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WASHINGTON -- Throughout the budget showdown, the mantra of tea party Republicans, led by Sen. Ted Cruz (R-Texas), has been "make DC listen."
On Twitter, the Senate floor and in repeated interviews on Capitol Hill and on Fox News, Republicans have stressed their connection to the people and small-d democracy.
"I just think you saw members who said, 'Look, let's just do what we all know needs to be done and frankly what the American people want to see done,'" said Rep. Jim Jordan (R-Ohio), a conservative wing leader, after this weekend's critical House GOP meeting.
"Sometimes I go back to basic civics: We're the House of Representatives. We're the body that's supposed to be closer to the people," Jordan said. "That's why the Founders gave a chance for the people to throw us out every two years."
But there is a critical flaw in Republicans' argument that they are just carrying out the will of the people: If the House of Representatives -- the "People's House" -- was allowed by GOP leaders to work its will by casting a straight up-or-down vote on the bill passed by the Senate to avert a government shutdown, that bill would become law.
And that, more likely than not, is how this will end. The only question is when.
Shortly after House Republicans unveiled their latest gambit targeting Obamacare in exchange for funding the government, Rep. Charlie Dent (R-Pa.) went off-script by throwing his support behind the Senate bill, which is known as a clean continuing resolution, because it continues government funding without major amendments to other legislation.
"Let's see what the Senate sends back," Dent told reporters Saturday. "If they send back another clean CR, I suspect -- again, I'm not making a decision on what's going to be on the floor -- a clean CR would likely to be on the floor at some point."
"I'm prepared to vote for a clean resolution tomorrow," he added Sunday, according to The New York Times' Jonathan Weisman. "It�s time to govern. I don't intend to support a fool's errand."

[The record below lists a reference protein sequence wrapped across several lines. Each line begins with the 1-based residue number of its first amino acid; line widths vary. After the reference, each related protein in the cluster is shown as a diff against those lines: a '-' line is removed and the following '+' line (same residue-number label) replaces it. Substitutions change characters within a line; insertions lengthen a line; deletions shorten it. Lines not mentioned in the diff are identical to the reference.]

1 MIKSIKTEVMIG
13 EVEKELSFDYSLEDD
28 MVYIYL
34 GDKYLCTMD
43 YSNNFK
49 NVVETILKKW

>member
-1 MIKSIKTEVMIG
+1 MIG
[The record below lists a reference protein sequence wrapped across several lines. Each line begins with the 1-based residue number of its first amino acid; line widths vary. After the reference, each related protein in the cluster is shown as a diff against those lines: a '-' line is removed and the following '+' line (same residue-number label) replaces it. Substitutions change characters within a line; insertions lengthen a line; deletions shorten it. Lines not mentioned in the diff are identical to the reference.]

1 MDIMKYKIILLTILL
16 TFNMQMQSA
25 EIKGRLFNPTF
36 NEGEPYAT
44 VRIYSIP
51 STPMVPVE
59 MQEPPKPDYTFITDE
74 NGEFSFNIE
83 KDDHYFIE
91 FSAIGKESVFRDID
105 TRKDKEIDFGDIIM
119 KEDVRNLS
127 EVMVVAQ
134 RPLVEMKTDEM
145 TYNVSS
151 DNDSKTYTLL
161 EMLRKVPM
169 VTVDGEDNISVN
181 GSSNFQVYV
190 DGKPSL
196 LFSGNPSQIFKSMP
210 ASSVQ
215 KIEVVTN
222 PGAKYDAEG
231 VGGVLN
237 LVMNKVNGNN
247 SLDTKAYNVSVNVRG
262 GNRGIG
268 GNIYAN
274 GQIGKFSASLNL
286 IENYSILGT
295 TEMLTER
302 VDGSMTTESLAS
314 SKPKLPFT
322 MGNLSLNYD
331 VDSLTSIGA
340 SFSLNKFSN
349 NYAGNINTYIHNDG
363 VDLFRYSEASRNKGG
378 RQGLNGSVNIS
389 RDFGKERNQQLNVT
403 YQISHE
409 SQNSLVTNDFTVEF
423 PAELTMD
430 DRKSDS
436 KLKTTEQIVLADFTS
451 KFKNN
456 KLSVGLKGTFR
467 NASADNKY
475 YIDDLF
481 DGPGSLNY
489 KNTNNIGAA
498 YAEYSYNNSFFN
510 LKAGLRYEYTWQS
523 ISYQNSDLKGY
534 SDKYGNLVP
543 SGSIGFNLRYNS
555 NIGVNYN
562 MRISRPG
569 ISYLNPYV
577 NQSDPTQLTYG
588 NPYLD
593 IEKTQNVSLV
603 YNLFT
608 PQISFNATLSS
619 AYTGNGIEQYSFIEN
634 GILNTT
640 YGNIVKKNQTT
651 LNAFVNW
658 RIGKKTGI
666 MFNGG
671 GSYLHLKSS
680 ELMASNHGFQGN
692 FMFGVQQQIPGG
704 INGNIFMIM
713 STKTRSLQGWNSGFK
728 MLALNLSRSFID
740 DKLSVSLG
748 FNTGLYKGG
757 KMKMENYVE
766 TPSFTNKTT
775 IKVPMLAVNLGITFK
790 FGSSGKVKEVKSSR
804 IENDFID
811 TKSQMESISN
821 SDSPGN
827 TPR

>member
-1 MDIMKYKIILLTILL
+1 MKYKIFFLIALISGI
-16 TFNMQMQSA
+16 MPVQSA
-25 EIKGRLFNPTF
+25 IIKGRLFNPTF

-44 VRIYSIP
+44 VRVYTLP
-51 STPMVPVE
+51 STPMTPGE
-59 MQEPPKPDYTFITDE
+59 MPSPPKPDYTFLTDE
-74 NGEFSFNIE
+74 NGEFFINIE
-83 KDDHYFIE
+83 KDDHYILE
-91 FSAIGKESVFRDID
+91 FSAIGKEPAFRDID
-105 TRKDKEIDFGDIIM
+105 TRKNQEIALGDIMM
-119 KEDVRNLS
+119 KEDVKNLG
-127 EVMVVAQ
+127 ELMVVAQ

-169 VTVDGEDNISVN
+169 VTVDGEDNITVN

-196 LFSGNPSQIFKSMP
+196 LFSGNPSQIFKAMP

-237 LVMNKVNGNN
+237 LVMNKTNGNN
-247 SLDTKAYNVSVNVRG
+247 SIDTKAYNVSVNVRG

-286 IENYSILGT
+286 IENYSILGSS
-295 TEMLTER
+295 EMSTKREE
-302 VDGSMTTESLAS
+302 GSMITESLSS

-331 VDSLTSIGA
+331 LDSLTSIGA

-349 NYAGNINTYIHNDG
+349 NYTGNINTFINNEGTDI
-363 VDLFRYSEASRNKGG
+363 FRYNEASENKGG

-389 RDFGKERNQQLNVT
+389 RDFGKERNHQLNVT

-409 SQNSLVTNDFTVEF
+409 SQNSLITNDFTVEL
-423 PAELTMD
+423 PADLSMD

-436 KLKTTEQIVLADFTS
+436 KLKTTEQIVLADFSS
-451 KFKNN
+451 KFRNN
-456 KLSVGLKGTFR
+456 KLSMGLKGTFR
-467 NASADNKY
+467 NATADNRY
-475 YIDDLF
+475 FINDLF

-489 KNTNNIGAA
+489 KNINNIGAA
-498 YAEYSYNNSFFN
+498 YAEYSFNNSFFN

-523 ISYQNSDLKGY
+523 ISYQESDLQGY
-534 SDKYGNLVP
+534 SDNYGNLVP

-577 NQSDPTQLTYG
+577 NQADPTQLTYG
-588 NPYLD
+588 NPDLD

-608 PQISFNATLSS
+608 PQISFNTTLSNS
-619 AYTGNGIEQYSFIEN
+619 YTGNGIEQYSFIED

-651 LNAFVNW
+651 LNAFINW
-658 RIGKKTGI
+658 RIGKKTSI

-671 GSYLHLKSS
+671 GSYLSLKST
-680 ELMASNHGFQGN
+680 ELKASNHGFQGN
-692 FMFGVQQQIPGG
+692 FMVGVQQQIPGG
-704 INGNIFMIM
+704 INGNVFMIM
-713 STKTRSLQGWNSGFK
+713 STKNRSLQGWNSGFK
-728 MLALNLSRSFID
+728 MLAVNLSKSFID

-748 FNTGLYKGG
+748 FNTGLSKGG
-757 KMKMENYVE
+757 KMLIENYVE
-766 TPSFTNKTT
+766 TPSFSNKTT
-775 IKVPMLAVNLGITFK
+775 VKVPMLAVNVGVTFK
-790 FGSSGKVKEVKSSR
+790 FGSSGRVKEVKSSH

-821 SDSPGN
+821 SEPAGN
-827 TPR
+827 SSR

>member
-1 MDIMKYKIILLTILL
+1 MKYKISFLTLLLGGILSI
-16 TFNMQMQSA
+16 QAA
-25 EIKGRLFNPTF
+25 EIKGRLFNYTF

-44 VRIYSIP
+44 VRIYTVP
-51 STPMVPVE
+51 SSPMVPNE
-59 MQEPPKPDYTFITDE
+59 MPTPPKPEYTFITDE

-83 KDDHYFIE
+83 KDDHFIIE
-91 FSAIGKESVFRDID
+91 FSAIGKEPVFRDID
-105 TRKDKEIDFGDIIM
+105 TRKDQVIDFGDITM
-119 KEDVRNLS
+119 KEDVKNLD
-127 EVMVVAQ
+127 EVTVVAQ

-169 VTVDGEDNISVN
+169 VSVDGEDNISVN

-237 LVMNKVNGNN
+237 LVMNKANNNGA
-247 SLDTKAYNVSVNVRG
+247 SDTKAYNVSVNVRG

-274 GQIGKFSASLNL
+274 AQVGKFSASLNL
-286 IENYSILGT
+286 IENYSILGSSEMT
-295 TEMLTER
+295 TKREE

Rep. Tom Cole (R-Okla.), deputy majority whip of the House, told reporters that the decision to pass a clean government funding bill belonged entirely to House Speaker John Boehner (R-Ohio).
"He didn't mention it, but I'm sure he could if he wanted to," Cole said as he emerged from Saturday's meeting.
"We're pretty much out of options at this point,'' said Rep. Devin Nunes (R-Calif.). "They're all giddy about it. You know who benefits the most here from a shutdown? The Democrats benefit and they know that."
Rep. Peter King (R-N.Y.), a vocal critic of Cruz's do-or-die approach, pinned his hopes on 'normal people' finding a way to avert a shutdown.
"I don't want to be undercutting anything that's going on. I'm hopeful normal people are going to prevail," he said. "There's still time for the Senate to act."
Even those insisting they would support nothing less than a one-year delay of Obamacare conceded there were enough votes to pass a clean continuing resolution in the final hours.
"I think there's enough people in the Republican Party who are willing to do that. And I think that's what you're going to see," Rep. Raul Labrador (R-Idaho) said on NBC's "Meet the Press," while maintaining that he himself would oppose such a measure.
There are currently 200 Democrats in the House, meaning that only 17 Republicans would be needed to win a majority and pass a clean bill. And while Republicans control the chamber, it is not quite as close to the people as Jordan says. In the 2012 election, Democratic candidates for the House received more votes than Republicans.
Senate Majority Leader Harry Reid (D-Nev.) has repeatedly insisted -- and demonstrated through bipartisan votes -- that no bill that makes changes to Obamacare will get through the upper chamber as part of the shutdown fight.
Republicans have not yet uniformly absorbed that lesson, but many observers believe the government actually shutting down will be an opportunity for a teachable moment.